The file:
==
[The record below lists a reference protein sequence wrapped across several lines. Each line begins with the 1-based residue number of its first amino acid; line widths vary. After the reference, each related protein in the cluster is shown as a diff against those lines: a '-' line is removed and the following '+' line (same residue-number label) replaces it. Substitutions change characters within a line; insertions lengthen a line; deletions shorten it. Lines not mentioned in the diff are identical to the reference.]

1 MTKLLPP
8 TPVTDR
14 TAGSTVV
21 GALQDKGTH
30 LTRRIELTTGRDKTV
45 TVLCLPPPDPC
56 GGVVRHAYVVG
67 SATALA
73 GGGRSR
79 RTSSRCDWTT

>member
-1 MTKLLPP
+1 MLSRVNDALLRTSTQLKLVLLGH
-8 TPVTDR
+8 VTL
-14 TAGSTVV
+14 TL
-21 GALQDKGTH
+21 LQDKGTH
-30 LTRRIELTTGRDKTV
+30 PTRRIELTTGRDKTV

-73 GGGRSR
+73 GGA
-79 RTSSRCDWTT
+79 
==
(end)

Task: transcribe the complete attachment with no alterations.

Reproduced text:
[The record below lists a reference protein sequence wrapped across several lines. Each line begins with the 1-based residue number of its first amino acid; line widths vary. After the reference, each related protein in the cluster is shown as a diff against those lines: a '-' line is removed and the following '+' line (same residue-number label) replaces it. Substitutions change characters within a line; insertions lengthen a line; deletions shorten it. Lines not mentioned in the diff are identical to the reference.]

1 MTKLLPP
8 TPVTDR
14 TAGSTVV
21 GALQDKGTH
30 LTRRIELTTGRDKTV
45 TVLCLPPPDPC
56 GGVVRHAYVVG
67 SATALA
73 GGGRSR
79 RTSSRCDWTT

>member
-1 MTKLLPP
+1 MLSRVNDALLRTSTQLKLVLLGH
-8 TPVTDR
+8 VTL
-14 TAGSTVV
+14 TL
-21 GALQDKGTH
+21 LQDKGTH
-30 LTRRIELTTGRDKTV
+30 PTRRIELTTGRDKTV

-73 GGGRSR
+73 GGA
-79 RTSSRCDWTT
+79 